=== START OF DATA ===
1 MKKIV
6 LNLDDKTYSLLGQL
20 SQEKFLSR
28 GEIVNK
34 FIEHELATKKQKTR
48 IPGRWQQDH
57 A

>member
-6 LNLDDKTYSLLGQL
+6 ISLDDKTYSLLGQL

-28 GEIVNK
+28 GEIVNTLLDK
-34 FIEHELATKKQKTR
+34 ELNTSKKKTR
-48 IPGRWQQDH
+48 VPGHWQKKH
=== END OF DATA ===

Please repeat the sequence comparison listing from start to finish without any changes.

1 MKKIV
6 LNLDDKTYSLLGQL
20 SQEKFLSR
28 GEIVNK
34 FIEHELATKKQKTR
48 IPGRWQQDH
57 A

>member
-6 LNLDDKTYSLLGQL
+6 ISLDDKTYSLLGQL

-28 GEIVNK
+28 GEIVNTLLDK
-34 FIEHELATKKQKTR
+34 ELNTSKKKTR
-48 IPGRWQQDH
+48 VPGHWQKKH